GENEVA (18 October 2021) – In a new policy brief, the World Heart Federation (WHF) is calling on governments to implement strict regulations on e-cigarettes in a determined effort to stop the e-cigarette epidemic in its tracks.
Electronic cigarettes, also known as e-cigarettes, have become an increasingly popular alternative to conventional cigarettes, particularly among young people. This is primarily due to aggressive marketing strategies and misleading claims by manufacturers, which have led to a widespread belief that e-cigarettes are a healthy option compared to regular tobacco cigarettes. These claims, however, appear to ignore the growing number of studies that link e-cigarettes to a range of health issues, including an increased risk of cardiovascular disease.
The long-term health effects of e-cigarettes remain largely unknown, but studies have found that e-cigarettes contain and produce dangerous substances which can affect the heart, respiratory system and brain. And while there is some evidence that vaping can help smokers quit, it has been found to have the opposite effect on non-smokers, who are more likely to start smoking after taking up vaping.
The effectiveness of e-cigarettes as smoking cessation tools has been brought into question by multiple studies, which have shown that smokers who start using e-cigarettes often become dual users of both traditional and electronic cigarettes. In fact, a growing body of research shows that e-cigarettes are unhealthy products designed to be addictive and hook first time users, particularly teenagers – a key target market for e-cigarettes manufacturers.
This strategy, which involves luring a new generation of potential consumers, perpetuating the nicotine addiction and misleading regulators, is straight out of the Big Tobacco playbook. It will come as no surprise that prominent players in the tobacco industry have all invested heavily in the e-cigarette market, including Philip Morris, British American Tobacco and Japan Tobacco.
The WHF Policy Brief, E-Cigarettes: A New Threat to Cardiovascular Health, explores the available evidence regarding the negative health impacts of smoking e-cigarettes and highlights the need for stricter regulation and greater oversight of e-cigarette sales and marketing, particularly when it comes to young people.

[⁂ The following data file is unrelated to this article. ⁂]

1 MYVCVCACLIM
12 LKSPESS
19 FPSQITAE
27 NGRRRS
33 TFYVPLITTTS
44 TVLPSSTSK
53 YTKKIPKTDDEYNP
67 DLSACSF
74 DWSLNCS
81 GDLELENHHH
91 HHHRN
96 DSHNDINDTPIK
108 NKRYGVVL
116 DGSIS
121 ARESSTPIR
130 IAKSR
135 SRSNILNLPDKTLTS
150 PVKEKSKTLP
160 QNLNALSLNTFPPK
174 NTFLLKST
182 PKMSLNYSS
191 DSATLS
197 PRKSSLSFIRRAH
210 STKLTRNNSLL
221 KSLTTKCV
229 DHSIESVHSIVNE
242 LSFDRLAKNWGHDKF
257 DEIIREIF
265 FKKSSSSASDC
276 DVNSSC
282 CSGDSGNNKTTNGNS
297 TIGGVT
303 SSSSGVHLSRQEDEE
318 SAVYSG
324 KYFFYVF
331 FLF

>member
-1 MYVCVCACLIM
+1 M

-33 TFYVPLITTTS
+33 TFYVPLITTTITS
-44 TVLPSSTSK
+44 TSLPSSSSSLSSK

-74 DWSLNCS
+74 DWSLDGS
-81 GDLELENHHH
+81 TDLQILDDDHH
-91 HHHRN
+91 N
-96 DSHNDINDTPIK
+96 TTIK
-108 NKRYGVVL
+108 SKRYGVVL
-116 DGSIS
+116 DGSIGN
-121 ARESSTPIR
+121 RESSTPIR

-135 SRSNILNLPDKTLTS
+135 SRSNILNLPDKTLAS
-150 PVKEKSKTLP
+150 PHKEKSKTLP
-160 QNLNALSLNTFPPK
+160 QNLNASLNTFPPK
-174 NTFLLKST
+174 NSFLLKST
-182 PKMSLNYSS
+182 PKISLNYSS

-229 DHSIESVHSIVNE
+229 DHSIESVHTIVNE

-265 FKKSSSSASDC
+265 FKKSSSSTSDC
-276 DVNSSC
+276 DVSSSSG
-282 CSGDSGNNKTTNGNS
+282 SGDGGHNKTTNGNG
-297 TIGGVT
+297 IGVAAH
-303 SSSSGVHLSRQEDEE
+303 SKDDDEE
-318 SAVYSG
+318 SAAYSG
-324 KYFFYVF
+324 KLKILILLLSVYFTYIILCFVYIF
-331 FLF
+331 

“The tobacco industry has a long history of deceptive marketing practices,” said Eduardo Bianco, Chair of the WHF Tobacco Expert Group. “Today, it promotes e-cigarettes as a safer and less addictive alternative that can help people quit smoking. But, as we’ve seen in the past, independent scientific evidence does not match up with claims by the industry. Our Policy Brief aims to clarify any misconceptions around the health impacts of e-cigarettes while urging governments to take action.”
The brief includes a list of specific actions that every government should immediately take, including:
- Prohibit the sale and distribution of e-cigarettes to minors
- Ban the use of flavouring agents and prohibit the sale of e-cigarettes online
- Require labelling and health warnings on the packages of e-cigarettes
- Prohibit the use of e-cigarettes wherever traditional cigarettes have been banned
- Prohibit marketing, advertising, and misleading claims regarding e-cigarettes
- Apply excise taxes on e-cigarettes
- Conduct more research to understand the long-term effects of e-cigarettes on cardiovascular health
Like the many tobacco and nicotine products that precede them, e-cigarettes carry significant health risks. Yet despite evidence to the contrary, vaping continues to be marketed as a healthy alternative to smoking, and an increasing number of people are falling into the trap. Unless governments take immediate action, the global e-cigarette market is projected to reach USD 26.8 billion by 2023.
For information, please contact:
Mihela Kralj, Communications Manager, [email protected]